The Archie franchise has come a long way in this edgy reboot. Now that Veronica, Archie, Jughead and the rest are facing more adult, gritty situations, the show scratches that drama mama itch for all of us.
You will love this show. Starring, among others, K.J. Apa, Lili Reinhart, and Camila Mendes.
6. The Secret Life of the American Teenager
If you were a teen in the 2000s, you remember this show. Today’s youth love it too, for all the same reasons. Shailene Woodley, Ken Baumann, Molly Ringwald, and India Eisley are just a few of the names that made this series great.
Dealing with the ramifications of teenage unplanned pregnancy, it is still relevant today.
7. Pretty Little Liars
Troian Bellisario, Ashley Benson, Lucy Hale all star in this instant classic. Four friends find themselves banding together to stop a mysterious foe trying to spill their deepest secrets, while they are investigating the disappearance of one of their friends.
8. One Day at a Time
This modern reboot is not only just as good, or better than the original, it is a kick-ass, clean family fun powerhouse. Dealing compassionately, if somewhat conservatively, with social issues and sexuality, teenage activism, and not quite fitting in.
You’d have to have been living under a rock to not know this one. A group of talented students walks through life’s scandals, pains, and awesome surprises set to a soundtrack beloved by all.
10. The 100
Another from the CW camp, this was a hit when it came out, and continues today. The story is set ninety-seven years after a nuclear war destroyed civilization. The premise is that the spaceship housing humanity’s lone survivors send one hundred juvenile delinquents back to Earth.
Their hope is to repopulate the planet.
11. Stranger Things
Everyone, but everyone loves this little 80’s show. Sure, it is set to appeal to the youth, but it is a sweary, unapologetic, scary hit that made a star of a bald girl named 11. Millie Bobby Brown, Finn Wolfhard, and Winona Ryder are just a few of the stars that make this show great.
You are gonna love it.
12. 13 Reasons Why
The reality is, a lot of young adults either deal with, or know someone who is dealing with, suicide or suicidal thoughts. This is a subject that many have been reluctant to deal with directly, but this show didn’t flinch.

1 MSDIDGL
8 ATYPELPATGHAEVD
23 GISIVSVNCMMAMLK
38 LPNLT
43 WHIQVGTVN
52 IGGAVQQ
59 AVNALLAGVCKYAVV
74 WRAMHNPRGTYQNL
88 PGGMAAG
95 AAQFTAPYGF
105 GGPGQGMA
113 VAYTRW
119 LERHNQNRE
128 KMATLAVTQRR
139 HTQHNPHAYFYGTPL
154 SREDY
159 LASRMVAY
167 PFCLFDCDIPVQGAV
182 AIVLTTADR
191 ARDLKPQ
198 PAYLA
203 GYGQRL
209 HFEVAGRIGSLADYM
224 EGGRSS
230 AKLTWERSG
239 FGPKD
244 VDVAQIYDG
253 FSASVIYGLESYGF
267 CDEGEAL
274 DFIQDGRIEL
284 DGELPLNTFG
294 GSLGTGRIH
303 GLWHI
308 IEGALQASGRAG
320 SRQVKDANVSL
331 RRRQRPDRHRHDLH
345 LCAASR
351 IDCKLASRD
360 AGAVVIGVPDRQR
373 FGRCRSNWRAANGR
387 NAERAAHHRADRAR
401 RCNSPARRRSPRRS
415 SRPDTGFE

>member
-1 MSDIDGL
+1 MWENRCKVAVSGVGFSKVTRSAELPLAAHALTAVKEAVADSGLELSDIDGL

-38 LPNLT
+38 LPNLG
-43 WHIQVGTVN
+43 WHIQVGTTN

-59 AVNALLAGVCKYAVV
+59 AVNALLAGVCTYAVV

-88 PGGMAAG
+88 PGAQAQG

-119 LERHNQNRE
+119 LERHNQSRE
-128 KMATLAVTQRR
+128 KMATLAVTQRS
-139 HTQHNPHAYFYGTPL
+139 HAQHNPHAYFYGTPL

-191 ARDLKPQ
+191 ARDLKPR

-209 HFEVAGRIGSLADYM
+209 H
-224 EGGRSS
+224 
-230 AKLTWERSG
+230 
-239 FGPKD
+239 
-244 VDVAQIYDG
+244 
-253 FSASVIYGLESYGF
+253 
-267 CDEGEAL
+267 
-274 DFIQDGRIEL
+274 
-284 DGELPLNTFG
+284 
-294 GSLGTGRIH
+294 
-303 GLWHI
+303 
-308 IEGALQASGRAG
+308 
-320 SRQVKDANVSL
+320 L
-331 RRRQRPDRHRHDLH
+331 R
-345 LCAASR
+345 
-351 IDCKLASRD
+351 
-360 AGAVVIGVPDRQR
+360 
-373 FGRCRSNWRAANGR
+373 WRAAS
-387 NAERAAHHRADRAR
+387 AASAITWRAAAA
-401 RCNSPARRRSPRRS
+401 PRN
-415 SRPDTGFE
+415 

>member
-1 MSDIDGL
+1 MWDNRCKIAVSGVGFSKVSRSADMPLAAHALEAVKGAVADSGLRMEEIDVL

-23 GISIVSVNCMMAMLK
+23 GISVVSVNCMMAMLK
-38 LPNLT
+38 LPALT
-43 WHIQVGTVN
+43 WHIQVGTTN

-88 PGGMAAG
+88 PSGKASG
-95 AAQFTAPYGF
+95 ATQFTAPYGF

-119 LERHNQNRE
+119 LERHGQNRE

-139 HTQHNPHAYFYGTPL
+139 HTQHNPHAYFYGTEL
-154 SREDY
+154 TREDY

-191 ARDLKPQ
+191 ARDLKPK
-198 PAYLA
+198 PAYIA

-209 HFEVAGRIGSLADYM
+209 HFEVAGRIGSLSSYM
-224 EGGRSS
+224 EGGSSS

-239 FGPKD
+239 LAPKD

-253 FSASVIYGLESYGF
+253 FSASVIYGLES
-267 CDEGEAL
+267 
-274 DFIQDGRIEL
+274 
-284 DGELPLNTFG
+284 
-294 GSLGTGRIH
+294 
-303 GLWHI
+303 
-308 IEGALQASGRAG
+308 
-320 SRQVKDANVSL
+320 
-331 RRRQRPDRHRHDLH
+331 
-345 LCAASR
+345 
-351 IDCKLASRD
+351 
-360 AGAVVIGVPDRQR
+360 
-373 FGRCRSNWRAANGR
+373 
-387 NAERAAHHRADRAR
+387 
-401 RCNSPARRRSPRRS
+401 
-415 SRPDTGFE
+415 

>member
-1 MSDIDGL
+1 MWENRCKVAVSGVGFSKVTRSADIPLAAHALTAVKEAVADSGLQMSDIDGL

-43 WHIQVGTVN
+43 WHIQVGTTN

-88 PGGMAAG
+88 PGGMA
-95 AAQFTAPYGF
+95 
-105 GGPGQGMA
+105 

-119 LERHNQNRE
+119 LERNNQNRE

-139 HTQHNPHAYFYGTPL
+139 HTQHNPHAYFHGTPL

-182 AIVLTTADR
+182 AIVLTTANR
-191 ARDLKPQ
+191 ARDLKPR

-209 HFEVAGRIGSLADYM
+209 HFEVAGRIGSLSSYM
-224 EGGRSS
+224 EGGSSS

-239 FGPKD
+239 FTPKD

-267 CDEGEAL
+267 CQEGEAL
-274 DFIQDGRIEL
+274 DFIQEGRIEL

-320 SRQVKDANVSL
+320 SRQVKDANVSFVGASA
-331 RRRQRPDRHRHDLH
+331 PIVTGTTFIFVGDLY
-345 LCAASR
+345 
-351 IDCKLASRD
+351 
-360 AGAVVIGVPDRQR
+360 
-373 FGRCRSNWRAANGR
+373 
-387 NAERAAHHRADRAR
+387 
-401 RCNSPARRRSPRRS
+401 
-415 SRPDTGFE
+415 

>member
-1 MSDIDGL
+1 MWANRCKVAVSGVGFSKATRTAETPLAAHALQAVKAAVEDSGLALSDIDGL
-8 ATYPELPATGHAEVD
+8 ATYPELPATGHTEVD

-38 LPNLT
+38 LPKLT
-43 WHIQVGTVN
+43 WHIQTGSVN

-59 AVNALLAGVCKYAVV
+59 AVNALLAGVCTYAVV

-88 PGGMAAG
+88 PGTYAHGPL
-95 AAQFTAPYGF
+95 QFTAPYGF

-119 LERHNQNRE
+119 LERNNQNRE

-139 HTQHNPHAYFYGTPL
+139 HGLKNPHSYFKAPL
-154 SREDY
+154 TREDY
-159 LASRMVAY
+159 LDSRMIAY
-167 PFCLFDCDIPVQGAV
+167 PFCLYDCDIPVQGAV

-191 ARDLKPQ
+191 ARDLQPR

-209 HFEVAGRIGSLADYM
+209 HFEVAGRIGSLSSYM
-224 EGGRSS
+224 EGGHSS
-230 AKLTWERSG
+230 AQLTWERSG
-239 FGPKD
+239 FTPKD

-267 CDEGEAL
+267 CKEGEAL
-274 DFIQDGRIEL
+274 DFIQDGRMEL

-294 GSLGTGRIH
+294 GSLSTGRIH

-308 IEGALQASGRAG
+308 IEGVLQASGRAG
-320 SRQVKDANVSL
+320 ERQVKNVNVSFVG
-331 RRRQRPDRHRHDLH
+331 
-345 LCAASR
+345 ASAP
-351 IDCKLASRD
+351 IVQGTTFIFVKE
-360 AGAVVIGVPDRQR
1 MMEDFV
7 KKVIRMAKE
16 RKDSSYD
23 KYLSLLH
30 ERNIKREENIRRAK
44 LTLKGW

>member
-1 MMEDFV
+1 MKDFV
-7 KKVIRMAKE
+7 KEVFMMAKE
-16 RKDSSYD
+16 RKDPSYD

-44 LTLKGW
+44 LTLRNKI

Dylan Minnette, Katherine Langford, and Christian Navarro are some of the stars of this series that follow the revealing tapes of a young woman who committed suicide.
13. American Vandal
You may not think of penises when you think of young adult fiction, but this story starts out with so many of them. Red ones, all spray painted on cars in the school parking lot.
Dealing with the town’s treatment of the suspected vandal, who claims no fault, this show is edgy and screams 2017.
Autism Spectrum Disorder (ASD) is complex, is colors every aspect of people’s lives. Whether they have autism, or they love someone who does, many people in the US are touched by it. This show does an exemplary job of portraying one such case in high functioning autism spectrum disorder (HFA) and a family trying to figure it out day by day.
Teens and young adults now are more aware of these things, and many know someone affected, so this show is for the whole family – not just the youth.
15. Haters Back Off
Miranda Sings is an incredibly confident but totally untalented star living in an odd-ball family. But, she’s on the rise, and continues to “fail upward by the power of her belief that she was born famous.” But, it’s just no one knows that about her yet.
In Season 2, her life may be in complete upheaval, but Miranda’s finally gone viral! Will Miranda ever make it to Broadway?
16. Chilling Adventures of Sabrina
Remember Sabrina, the Teenage Witch? This is not the old TGIF fan favorite. In this darker reboot, teenage Sabrina Spellman (kiernan Shipka) learns to balance her life as a high school student with her secret powers as a half-witch with the help of her aunts Hilda (Lucy Davis) and Zelda (Miranda Otto).
But as she digs deeper into her family history, she uncovers dark secrets that threaten to unleash an ancient evil on her hometown. Based on the popular Archie Comics horror series, this should be a must-view for fans of Riverdale.
There’s a plethora of movies and TV shows on Netflix that parents can watch together with their teenager. Many address areas of controversy; because there’s so much drama in teens’ lives that it naturally finds expression in entertainment media.
But, drama in adolescence isn’t really new for any generation, and complaints about the behavior of young people date back to Ancient Greece. Most parents these days are pretty sympathetic, however, and can offer advice and support for any teenager faced with the conflicts inherent in growing up.
And if you’re looking for a closer look at the issues that teens are facing, check out these Netflix shows and movies together. It will open an opportunity to have that “been there, done that” conversation with your teenager.
Because let’s face it, new tech does bring new problems for young people. Even if from the distance of a few decades it looks like the same old angst. And perhaps new tech can provide new solutions, including these “teachable moments” at the touch of a button.
In modern America, young folks are treated like they are not grown up enough to participate in the dialogue of current events, and mollycoddled by the same people that criticize them for being mollycoddled. This begins with entertainment and spreads outward into society: young people are treated like they should be shielded from sophisticated subject matter and are conversely expected to make good choices about sex, drugs, guns, personal relationships, and the like.
Okay, so Netflix might not be totally responsible for birthing the next generation of freedom fighters, but it could be a slippery slope from Everything Sucks to the tragic and socially relevant 2016 documentary Audrie and Daisy or the documentary series, Flint Town.
The kids will have plenty of both fun and compelling things to stream while they write their speeches and make their protest signs.